ARRIVAL OF CASHMERE
Lyttleton Times October 12th 1859
The ship Cashmere, which left Gravesend on June 11th arrived in our harbour yesterday at noon, thus completing a voyage of 121 days. On the passage nothing of import from a nauticle point of view occurred; no vessels were spoken and moderate weather, with a short supply of fair winds, was encountered. The Snares were made on the 4th inst., and Banks Peninsula on Friday last, the long time on the coast being consumed with baffling winds. The number of passengers on board at the time of leaving London numbered 207, but as will be seen from the record, of this number no fewer than 16 died from various causes, and only three accessions to the original complement were made by births on board. The total number of souls landed is therefore reduced to 194. Among the passengers we notice Mr C W Fooks, Captain Fuller, returned settlers of this province, and Mr W G Fuller of the neighbouring province of Otago. We understand that the number of deaths on board at once attracted the attention of the authorities, but on enquiry no cause for medical interference presented itself, no disease of an infectious or contageous character having been the cause of death.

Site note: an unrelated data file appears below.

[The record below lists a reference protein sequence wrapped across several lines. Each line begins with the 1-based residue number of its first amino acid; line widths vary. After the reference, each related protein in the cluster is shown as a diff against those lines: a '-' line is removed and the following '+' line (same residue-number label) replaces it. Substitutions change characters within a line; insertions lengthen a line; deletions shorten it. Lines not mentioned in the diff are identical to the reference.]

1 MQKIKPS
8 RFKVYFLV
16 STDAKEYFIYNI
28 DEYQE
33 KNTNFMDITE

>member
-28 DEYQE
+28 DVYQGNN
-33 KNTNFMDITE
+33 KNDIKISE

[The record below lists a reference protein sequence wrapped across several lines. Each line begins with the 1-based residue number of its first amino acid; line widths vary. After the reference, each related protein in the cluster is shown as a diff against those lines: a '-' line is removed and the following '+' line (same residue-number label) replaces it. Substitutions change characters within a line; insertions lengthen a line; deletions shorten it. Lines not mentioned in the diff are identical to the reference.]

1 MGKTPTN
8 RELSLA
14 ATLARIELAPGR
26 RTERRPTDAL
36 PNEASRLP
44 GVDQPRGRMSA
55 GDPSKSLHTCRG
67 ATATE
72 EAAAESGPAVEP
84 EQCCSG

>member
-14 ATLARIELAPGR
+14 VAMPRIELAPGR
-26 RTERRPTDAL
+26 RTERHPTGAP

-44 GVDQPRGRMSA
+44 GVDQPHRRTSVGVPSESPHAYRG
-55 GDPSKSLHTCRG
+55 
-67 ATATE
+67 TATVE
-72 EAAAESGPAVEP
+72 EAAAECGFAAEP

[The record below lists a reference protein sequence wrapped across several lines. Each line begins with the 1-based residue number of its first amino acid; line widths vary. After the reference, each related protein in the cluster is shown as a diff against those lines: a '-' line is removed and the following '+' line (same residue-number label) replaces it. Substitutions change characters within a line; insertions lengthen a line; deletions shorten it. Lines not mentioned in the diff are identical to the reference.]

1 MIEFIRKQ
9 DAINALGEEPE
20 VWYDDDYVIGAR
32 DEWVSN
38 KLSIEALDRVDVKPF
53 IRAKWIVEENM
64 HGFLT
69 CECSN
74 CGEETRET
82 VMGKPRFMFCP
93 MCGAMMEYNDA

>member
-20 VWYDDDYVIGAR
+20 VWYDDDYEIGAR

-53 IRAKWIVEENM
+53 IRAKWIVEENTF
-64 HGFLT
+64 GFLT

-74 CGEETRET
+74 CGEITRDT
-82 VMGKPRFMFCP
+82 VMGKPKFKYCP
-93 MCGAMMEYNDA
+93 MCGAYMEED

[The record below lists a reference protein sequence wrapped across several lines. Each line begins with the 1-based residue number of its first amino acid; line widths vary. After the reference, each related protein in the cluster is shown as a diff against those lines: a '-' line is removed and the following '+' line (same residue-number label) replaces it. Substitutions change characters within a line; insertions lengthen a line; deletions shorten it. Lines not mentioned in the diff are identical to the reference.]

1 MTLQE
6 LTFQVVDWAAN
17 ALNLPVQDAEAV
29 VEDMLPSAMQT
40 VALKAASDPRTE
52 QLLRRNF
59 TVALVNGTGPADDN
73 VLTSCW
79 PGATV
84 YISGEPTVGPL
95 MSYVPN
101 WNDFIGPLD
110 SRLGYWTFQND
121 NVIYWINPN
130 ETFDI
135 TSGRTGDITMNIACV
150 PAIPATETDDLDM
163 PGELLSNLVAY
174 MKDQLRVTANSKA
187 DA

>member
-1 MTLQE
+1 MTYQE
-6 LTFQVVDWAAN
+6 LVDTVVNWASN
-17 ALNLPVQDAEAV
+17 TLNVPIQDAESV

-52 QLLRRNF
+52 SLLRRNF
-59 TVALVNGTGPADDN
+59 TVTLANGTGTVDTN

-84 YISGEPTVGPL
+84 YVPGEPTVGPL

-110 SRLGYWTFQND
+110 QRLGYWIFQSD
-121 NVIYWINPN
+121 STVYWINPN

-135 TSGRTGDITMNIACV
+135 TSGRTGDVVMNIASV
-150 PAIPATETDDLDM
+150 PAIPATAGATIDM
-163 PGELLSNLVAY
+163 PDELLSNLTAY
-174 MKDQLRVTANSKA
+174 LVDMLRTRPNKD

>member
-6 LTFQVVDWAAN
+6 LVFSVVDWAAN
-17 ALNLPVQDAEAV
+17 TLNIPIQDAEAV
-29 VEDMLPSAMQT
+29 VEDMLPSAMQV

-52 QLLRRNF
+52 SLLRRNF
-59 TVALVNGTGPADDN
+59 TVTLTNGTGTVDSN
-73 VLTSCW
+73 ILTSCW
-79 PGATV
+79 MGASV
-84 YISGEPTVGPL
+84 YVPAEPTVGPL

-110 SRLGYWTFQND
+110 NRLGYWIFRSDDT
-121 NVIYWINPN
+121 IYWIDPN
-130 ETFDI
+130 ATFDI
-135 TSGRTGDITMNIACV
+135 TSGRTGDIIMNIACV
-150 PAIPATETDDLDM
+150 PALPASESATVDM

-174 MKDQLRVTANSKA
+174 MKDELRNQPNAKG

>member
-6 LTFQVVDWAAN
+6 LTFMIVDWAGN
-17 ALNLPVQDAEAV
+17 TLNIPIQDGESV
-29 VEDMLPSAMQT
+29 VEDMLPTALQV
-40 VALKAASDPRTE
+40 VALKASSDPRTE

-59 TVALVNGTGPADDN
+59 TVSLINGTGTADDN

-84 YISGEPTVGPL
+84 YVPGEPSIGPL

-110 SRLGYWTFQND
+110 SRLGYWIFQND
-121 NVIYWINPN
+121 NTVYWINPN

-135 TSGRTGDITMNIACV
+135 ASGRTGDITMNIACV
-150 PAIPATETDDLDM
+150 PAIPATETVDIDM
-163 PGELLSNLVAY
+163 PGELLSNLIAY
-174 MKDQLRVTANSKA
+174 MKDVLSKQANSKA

Attention has, however, been drawn to the death under peculiar circumstances of seaman Belaminar, a native of Austria, and to the case of the boy George Davidson, whose death seems to be connected with severe castigation received at the hands of his father.
Before leaving the ship, the passengers presented captain John Byron with an address to which he replied in grateful terms.
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